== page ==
Adopt setthread The command switches the thread to 0x1e8 On , And then use clrstack Look at its call stack . So, it’s easy to find information about similar problems but it’s very hard to find a single „right“ configuration for all these values. One thing is for sure however – do look through all your code and search for .Result and Task.Run for example. Also remove all your in-memory caches because they eat memory, even in low-resource environments such as k8s and in-memory cache must have it’s own cache per pod of course, which kinda destroys the purpose of a cache. When k8s starts your container it will give it some CPU and memory limits . The GC in .NET Core works differently depending on CPU and memory limits.
In a previous blog post I showed you how you can setup unit tests to run in memory when testing ASP.NET Core & EF Core applications. But what about when you want to deploy a new application built on .NET Core. In this post I outline the steps that are needed in order to build and deploy an ASP.NET Web API application to a Docker container hosted in Azure. I will walk through the steps needed to do a deployment into a new Docker Container, using Visual Studio 2017, along with a new set of Azure SQL databases. Note, the process outline here is very simple and will not scale beyond an individual developer’s prototype environment, so consider this a simple introduction rather than a full solution for a team project. When you first deploy an application, be prepared for Service Fabric to report that the service is unhealthy while it downloads and installs the container image.
So in my previous post, I had separated the different layers into separate projects, however, when deploying through VS2017 I encountered some limitations in the Visual Studio tooling for Entity Framework Core (1.0) migrations. Essentially doing data migrations for projects outside of the current deployed project do not play well. I am sure this is because these are still relatively early days for EF Core and the tooling will eventually catch up, but for now everything in the sample is pretty much in one project and organized in data folders. In the meantime, just to mitigate the continuous restarts of our containers we increased the memory limit from 500MB to 1000MB, which led to an interesting find. After increasing the limit, the memory usage of the containers looked like this.
Troubleshooting Deployment Issues
Since this is a .NET Core application, I chose to add a .gitignore file that will ignore all .NET specific output files after building the application. Clicking on an event to expand it, as I’ve done above, will show all of the information that ASP.NET Core is recording behind the scenes. Clicking on the green check-mark beside RequestId, and choosing Find, demonstrates the power of structured logging when dealing with a lot of log output.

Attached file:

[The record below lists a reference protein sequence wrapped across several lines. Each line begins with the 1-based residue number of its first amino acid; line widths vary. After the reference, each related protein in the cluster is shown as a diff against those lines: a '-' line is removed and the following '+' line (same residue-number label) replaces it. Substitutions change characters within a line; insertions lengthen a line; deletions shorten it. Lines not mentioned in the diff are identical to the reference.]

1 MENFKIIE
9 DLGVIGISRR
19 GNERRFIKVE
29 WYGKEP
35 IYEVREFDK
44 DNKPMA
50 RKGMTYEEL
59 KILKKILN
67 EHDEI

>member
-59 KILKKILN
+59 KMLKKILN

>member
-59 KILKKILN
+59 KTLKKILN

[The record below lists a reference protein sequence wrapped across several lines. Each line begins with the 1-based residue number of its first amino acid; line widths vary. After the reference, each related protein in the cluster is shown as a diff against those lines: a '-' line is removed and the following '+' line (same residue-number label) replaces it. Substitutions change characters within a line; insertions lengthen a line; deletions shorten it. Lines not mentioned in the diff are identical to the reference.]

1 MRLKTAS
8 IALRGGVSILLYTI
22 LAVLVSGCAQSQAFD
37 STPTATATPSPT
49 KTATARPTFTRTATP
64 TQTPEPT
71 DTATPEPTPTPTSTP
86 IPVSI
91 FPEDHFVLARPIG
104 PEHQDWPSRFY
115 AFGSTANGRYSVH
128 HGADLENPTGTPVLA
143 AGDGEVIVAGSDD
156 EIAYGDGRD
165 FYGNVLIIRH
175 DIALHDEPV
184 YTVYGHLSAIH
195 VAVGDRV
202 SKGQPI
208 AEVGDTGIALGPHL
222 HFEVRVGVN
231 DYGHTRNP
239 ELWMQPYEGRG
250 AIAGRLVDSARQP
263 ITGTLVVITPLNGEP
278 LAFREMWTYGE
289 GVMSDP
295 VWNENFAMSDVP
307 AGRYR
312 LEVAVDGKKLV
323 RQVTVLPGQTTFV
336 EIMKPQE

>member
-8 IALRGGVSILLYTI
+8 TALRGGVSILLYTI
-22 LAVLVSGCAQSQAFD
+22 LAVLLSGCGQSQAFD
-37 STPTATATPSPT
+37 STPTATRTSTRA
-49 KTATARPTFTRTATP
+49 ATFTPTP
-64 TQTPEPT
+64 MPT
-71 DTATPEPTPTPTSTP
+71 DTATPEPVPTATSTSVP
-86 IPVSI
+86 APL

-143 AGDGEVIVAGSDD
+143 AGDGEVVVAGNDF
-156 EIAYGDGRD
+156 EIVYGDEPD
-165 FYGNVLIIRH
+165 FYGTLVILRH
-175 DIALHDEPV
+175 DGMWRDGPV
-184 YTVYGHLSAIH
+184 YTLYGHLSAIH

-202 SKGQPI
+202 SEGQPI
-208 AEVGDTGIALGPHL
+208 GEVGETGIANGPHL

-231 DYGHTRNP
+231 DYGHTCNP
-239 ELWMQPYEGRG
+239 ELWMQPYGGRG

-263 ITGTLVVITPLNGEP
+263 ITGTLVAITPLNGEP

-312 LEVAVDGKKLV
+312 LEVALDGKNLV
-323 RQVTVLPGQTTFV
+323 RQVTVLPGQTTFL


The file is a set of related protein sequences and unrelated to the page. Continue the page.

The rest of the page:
This means that for this web application to have a good throughput we cannot queue up too many dependency calls. This lead me into reading about the ThreadPool, because it is related to how many requests you can handle. It also lead me into reading about the ServicePointManager, because one of all things it control is the number of concurrent outgoing dependency calls you can make. This was a pretty clear indication that we are not actually leaking, but simply a lot of memory is being allocated without any of it getting released. So I started looking into what .NET thinks its memory limit is when running in Kubernetes. These graphs show the memory usage of two of our APIs, you can see that they keep increasing until they reach the memory limit, when Kubernetes restarts them.
The Serilog configuration above is fairly self-explanatory. I’ve added Enrich.FromLogContext() to the logger configuration since we’ll use its features later on, and forgetting to enable it is a frequent cause for head-scratching when events are missing expected properties like RequestId. Serilog is also independent of .NET Core and most of the framework infrastructure , making it well-suited to collecting and recording problems with starting up the framework itself, which is a critical role for a logging library. The most difficult aspect of running a container application to work is in getting a Service Fabric cluster up and running in the first place. The tooling does not feel particularly mature and troubleshooting it can be a frustrating experience. Element where you specify an image that is hosted in a container registry, i.e.
Copyright © 2020 Using dotnet dump to analyze the memory leak of docker container All Rights Reserved. There’s a lot of different things of course that affects the amount of memory your application uses, and I wasn’t sure what was reasonable. The threshold of 300MB wasn’t even set by our team either, so we had to investigate what memory limit is reasonable for a ASP.NET Core 3.1 application and what people „normally“ use in k8s. This lead me to read about what limits are reasonable for an ASP.NET Core application. To create a dump file, use the dotnet dump collect command, or if you can log in on the server by opening the task manager, right-clicking on a process, and selecting „Create a dump file“.